In Genesis 22:2, God commands Abraham to do the unthinkable, “Take now your son, your only son Isaac, whom you love, and go to the land of Moriah, and offer him there as a burnt offering on one of the mountains of which I shall tell you.” We know the story of how Abraham was obedient, even when the command made no sense, and how God accepted his submission as sacrifice and provided a ram in the thicket as a substitute for Isaac.
What is interesting to me as I read this story again is the location of the sacrifice. In all the Sunday School pictures I saw as a child, Abraham and Isaac are walking out through the windswept wilderness, not another person to be seen. I’d always thought this was some sort of private devotion, between Abraham and God alone. The only other mention of Moriah in Scripture seems to contradict this notion, however. In I Chronicles 3:1, we are told Moriah is the mountain on which Solomon built the temple of God, the land that David had purchased from the Jebusites. We know the site of the temple, and we know it was placed centrally in the city of Jerusalem. We also know that this city existed during Abraham’s time, and that Abraham and their king, Melchizedek, were friends and allies from Genesis 14.
So then Abraham’s submission to God’s command, and God’s substitutionary sacrifice, were not done in the middle of the desert, but in the middle of a city. This was no private devotion, but a public declaration, of Abraham’s faith and obedience and of God’s mercy and atonement. God wasn’t just teaching Abraham, but the whole world through Abraham. Imagine if Abraham had backed out at the last minute. How would that have reflected on God in the eyes of the Jebusites surrounding him? They would have left there doubting God’s goodness without ever seeing the ram He’d provided.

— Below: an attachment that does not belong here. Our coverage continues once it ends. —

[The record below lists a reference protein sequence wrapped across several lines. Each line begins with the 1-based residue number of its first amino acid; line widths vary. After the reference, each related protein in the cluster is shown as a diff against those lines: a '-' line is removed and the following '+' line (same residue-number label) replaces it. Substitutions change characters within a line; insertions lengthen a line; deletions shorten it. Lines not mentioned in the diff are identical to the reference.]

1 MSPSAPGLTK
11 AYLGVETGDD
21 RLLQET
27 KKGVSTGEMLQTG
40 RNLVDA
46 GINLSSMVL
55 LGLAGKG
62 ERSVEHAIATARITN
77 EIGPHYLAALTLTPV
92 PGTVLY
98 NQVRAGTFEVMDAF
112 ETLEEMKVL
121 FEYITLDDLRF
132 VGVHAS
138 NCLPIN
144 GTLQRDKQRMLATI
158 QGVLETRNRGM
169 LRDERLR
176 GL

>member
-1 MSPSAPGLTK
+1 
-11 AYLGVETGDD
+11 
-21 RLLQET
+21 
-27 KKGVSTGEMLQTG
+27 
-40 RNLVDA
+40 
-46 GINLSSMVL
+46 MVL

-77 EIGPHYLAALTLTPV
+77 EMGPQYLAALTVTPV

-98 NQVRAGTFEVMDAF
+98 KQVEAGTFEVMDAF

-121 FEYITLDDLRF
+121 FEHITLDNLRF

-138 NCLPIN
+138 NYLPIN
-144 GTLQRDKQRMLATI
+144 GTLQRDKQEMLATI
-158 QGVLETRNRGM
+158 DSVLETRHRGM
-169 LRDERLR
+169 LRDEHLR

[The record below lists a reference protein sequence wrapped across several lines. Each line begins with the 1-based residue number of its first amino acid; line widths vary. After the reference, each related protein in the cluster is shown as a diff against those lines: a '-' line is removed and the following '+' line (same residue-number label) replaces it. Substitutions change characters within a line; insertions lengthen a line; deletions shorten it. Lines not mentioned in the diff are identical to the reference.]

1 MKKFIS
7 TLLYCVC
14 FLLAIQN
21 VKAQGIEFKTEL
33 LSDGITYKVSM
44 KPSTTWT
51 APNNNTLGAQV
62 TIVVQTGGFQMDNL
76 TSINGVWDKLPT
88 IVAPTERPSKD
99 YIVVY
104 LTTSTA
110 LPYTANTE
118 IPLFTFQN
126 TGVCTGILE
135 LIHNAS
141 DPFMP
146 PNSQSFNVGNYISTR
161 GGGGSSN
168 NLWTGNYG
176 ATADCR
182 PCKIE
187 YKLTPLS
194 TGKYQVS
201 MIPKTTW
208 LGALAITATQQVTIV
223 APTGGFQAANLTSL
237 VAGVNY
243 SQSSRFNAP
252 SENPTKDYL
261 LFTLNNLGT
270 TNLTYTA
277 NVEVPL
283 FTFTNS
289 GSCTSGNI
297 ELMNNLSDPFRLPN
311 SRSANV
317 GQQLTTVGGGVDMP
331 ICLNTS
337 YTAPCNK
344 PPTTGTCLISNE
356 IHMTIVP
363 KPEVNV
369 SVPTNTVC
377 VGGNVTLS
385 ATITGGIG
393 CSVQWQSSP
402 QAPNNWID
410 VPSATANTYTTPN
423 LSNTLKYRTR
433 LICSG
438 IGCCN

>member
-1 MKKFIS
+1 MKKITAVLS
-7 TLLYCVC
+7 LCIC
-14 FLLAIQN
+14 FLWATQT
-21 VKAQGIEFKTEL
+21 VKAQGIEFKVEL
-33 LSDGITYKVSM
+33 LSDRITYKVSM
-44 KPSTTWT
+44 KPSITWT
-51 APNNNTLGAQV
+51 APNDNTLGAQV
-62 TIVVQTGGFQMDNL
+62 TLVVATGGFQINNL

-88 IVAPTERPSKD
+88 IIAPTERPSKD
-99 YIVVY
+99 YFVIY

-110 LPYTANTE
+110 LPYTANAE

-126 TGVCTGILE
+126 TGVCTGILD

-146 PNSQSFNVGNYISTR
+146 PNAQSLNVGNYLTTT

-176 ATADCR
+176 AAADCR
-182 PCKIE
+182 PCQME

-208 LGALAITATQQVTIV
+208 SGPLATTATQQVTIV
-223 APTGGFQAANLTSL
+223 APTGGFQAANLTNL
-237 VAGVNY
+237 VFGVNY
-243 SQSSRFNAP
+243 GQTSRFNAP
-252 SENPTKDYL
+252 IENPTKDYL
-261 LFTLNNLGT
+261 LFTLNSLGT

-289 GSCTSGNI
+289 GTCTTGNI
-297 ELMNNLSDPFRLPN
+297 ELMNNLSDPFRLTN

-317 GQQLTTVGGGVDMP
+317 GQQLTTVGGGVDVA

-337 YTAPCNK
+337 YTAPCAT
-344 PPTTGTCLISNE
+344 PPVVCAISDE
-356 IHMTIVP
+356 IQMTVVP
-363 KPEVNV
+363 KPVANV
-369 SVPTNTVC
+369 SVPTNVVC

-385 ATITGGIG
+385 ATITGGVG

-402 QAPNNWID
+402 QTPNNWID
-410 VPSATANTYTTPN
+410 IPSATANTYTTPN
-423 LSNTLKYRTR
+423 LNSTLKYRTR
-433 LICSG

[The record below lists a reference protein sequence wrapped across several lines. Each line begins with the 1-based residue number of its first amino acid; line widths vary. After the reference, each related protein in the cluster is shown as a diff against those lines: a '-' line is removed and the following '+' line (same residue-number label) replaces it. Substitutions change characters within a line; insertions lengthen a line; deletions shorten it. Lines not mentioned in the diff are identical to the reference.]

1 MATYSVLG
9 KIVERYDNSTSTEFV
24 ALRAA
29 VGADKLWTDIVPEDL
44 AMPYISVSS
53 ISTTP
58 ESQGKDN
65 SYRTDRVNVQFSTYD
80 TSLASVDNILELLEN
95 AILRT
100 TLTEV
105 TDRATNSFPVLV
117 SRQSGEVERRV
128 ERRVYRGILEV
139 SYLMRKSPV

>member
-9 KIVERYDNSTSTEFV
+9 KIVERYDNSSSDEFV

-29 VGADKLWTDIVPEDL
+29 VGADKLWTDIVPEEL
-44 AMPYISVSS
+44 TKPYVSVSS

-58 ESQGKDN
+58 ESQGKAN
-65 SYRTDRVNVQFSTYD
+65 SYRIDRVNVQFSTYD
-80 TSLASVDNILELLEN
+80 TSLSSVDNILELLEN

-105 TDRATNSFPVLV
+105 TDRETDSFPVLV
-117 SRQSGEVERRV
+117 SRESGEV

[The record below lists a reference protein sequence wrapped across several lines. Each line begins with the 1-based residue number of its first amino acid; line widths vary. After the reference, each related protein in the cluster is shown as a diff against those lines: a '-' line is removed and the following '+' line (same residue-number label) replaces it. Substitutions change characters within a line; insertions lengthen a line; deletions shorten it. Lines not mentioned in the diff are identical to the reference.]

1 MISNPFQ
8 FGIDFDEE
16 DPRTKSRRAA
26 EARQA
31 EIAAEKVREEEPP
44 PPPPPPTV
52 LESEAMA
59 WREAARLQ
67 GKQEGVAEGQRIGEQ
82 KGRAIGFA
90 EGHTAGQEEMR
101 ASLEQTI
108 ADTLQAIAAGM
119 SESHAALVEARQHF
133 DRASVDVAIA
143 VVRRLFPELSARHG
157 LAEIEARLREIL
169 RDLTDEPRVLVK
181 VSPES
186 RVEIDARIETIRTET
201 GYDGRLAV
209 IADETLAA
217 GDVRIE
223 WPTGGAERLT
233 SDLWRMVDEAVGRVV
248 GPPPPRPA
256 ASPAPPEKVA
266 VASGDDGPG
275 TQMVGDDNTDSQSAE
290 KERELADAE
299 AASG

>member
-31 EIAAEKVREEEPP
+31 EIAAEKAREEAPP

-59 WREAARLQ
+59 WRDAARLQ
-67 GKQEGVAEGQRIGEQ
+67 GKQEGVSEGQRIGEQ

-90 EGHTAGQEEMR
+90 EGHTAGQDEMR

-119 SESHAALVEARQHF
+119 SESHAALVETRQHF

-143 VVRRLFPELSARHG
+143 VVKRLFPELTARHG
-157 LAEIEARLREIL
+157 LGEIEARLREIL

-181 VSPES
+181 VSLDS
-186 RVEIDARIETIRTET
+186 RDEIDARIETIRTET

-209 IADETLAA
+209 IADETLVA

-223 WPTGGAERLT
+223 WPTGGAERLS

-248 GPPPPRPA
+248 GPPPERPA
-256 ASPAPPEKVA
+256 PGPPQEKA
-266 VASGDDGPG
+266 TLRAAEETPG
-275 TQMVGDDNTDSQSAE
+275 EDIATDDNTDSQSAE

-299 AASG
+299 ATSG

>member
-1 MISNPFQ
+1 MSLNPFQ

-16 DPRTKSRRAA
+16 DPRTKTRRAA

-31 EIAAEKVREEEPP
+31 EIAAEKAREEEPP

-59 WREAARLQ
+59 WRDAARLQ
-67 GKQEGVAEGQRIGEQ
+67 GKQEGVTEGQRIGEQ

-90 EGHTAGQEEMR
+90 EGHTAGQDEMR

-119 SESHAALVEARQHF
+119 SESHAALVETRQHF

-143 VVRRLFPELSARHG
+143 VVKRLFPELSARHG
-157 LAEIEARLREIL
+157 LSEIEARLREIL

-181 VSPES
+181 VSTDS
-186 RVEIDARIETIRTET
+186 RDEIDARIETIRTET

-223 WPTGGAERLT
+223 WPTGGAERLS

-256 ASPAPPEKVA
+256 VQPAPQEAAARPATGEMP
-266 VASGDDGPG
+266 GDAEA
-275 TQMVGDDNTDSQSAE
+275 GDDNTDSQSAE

Sometimes God calls us to publicly endure tests we don’t understand. Often we wish to deal with these times out in the desert, but God places us right in view of the world as we struggle with just how real is our faith and how firm is our submission. God isn’t being a bully or treating us unkindly, he is using us to teach others that by trusting and obeying, we see His miracles.